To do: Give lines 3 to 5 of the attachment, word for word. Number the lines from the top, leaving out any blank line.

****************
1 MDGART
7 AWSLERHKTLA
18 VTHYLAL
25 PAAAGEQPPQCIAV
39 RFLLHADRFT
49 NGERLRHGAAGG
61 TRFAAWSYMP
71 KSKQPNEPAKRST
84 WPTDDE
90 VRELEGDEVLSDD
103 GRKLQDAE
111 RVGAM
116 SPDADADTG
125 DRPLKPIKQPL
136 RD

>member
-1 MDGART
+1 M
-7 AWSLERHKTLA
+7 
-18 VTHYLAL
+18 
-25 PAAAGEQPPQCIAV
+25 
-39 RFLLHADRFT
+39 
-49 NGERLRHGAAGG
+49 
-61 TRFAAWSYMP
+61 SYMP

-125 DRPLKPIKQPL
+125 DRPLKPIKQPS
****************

18 VTHYLAL
25 PAAAGEQPPQCIAV
39 RFLLHADRFT